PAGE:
Reed acknowledged that Congress “apparently intended” COPA to apply to commercial photographers. But he ruled that the actual wording of the law is broad enough that mainstream publishers could “fear prosecution.”

When Congress was debating the law a decade ago, anti-pornography groups identified it as a key political priority and lent strong support to conservative Republicans such as Ohio’s Michael Oxley, COPA’s co-author, who is no longer a member of the House of Representatives.

The American Family Association once called COPA “Congress’ latest attempt to protect innocent children from the devastating effects on Internet pornography.” The Family Research Council filed a legal brief calling the Internet the “most intrusive, pervasive medium of communication ever created,” which can offer a “particularly dangerous method of transmitting” pornography.

COPA represents Congress’ second attempt to restrict sexually explicit material on the Internet. The Supreme Court in 1997 rejected the Communications Decency Act, which targeted “indecent” or “patently offensive” material, as unconstitutional.

Nokia’s E61i, up close and shiny

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Not a whole lot more info than we had last time around — in fact, zero more info for anyone keeping track — but we haven’t managed to get close to the E61i before now. No real surprises here, and this is just a dummy unit, so we don’t even have any screen brightness to assess, but hey, beggers can’t be choosers, and those additional smart buttons and spiced up d-pad look promising, even if the phone for the most part seems relatively unchanged.

Kabron the Spider

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Kabron the Spider, originally uploaded by zxo2000.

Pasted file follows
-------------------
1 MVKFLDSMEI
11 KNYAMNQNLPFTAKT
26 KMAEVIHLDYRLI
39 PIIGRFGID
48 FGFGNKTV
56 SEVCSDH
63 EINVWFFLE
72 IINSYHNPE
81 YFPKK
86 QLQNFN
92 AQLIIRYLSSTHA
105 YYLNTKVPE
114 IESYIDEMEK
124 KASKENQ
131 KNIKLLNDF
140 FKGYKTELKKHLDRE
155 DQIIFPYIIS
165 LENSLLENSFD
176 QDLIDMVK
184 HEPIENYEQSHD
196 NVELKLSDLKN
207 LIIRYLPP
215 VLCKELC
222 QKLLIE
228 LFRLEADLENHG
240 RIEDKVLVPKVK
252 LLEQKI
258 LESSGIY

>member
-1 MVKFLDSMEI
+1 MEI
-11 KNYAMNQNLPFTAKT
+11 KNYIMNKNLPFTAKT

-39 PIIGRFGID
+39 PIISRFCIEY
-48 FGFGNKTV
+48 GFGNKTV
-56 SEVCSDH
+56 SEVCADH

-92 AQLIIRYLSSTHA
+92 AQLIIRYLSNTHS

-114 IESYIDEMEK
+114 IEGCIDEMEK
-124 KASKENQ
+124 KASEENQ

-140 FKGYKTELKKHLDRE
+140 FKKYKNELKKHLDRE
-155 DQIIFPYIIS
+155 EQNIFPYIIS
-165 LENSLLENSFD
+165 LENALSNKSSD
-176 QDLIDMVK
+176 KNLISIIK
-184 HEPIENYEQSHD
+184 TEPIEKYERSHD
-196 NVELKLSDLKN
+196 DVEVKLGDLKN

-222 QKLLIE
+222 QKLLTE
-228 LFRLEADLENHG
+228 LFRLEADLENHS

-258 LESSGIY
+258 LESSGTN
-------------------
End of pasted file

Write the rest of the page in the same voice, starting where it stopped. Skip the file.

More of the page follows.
Thought i would share a recent pic of my spider…

She is a Metalic Pink Toe, native of Colombia…

How do you like her???

Microsoft admits OneCare flaws

Microsoft has promised to try harder, after its new OneCare anti-virus software failed a benchmark test often considered indispensable by the industry.

“The recent detection numbers were not stellar,” Jimmy Kuo, a member of the Microsoft security research and response team, said in a company blog.

“We missed capturing a VB100 [Virus Bulletin 100] in the last test because we missed one virus,” he wrote. “As a result, we have adopted new methodologies to … look more closely at families of viruses that have been found to be ‘in the wild,’ [those] found actively spreading among users.”

Early last month, Virus Bulletin, a UK publication whose VB100 tests are considered one of the anti-virus industry’s benchmarks, put 15 Vista security programs up against January’s WildList, a master list of all viruses, worms, Trojans and other on-the-loose malware. Five titles failed the test, including Microsoft’s Windows Live OneCare 1.5.

“We will keep on working to acquire the VB100 Award each time we are tested by Virus Bulletin,” promised Kuo.